Truly revolutionary nanotech products, materials and applications, such as nanorobotics, are years in the future (some say only a few years; some say many years). What qualifies as "nanotechnology" today is basic research and development that is happening in laboratories all over the world.
The term was coined in 1974 by Norio Taniguichi of Tokyo Science University to describe semiconductor processes such as thin-film deposition that deal with control on the order of nanometers. His definition still stands as the basic statement today:
"Nano-technology mainly consists of the processing of separation, consolidation, and deformation of materials by one atom or one molecule."
After more than 20 years of basic nanoscience research and more than fifteen years of focused R&D under the NNI, applications of nanotechnology are delivering in both expected and unexpected ways on nanotechnology’s promise to benefit society.
“Nanotechnology” is defined by the National Technology Initiative as science, engineering or technology that involves manipulating matter with at least one dimension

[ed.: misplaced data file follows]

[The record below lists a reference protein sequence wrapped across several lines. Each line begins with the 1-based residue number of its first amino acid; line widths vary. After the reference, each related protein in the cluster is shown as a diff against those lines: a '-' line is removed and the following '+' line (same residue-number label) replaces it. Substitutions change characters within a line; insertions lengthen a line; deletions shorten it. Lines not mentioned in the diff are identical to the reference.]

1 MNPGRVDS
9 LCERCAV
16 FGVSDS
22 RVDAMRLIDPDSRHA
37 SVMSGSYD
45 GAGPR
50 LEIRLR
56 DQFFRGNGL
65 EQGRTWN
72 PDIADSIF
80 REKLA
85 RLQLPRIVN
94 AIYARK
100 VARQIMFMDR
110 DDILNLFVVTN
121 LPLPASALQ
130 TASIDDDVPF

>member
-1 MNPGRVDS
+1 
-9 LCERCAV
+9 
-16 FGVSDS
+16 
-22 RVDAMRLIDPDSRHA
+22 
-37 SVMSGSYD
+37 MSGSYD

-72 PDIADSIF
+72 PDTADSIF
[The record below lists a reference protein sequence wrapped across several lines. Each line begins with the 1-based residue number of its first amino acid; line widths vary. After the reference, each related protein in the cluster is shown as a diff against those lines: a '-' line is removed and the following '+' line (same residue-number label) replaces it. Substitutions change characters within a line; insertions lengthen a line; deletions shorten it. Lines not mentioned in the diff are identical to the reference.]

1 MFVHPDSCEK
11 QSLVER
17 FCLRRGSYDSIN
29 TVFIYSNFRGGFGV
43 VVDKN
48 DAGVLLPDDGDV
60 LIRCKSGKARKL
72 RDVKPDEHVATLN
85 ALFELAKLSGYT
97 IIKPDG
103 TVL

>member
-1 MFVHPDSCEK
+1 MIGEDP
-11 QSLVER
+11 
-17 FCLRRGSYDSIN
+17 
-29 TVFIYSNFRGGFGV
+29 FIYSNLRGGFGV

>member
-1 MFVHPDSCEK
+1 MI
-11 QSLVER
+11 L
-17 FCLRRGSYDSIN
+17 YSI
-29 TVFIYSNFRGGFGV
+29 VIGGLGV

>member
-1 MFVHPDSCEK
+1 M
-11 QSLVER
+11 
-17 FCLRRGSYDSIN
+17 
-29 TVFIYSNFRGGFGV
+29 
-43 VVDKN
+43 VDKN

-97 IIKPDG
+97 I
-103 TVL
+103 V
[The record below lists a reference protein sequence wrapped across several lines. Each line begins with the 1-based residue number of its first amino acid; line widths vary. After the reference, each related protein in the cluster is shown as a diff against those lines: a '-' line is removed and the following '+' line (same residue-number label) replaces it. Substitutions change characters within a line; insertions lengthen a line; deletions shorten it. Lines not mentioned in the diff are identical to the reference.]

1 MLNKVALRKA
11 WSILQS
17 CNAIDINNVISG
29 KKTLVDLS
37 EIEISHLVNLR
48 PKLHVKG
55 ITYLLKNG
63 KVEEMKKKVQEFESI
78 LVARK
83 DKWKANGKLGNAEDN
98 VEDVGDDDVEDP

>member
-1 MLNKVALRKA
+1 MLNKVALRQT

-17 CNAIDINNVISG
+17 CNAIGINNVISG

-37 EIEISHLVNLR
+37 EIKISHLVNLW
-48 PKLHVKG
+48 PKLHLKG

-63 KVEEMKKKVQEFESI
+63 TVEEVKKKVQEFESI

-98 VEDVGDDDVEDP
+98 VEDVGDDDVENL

Nanotechnology applications in many fields have the potential to profoundly change the world of everyday experience. Here are some recent achievements in nanomedicine.
Although modern nanoscience and nanotechnology are quite new, nanoscale materials were used for centuries. Alternate-sized gold and silver particles created colors in the stained glass windows of medieval churches hundreds of years ago. The artists back then just didn’t know that the process they used to create these beautiful works of art actually led to changes in the composition of the materials they were working with.
Today's scientists and engineers are finding a wide variety of ways to deliberately make materials at the nanoscale to take advantage of their enhanced properties such as higher strength, lighter weight, increased control of light spectrum, and greater chemical reactivity than their larger-scale counterparts.
- By Rizwan syed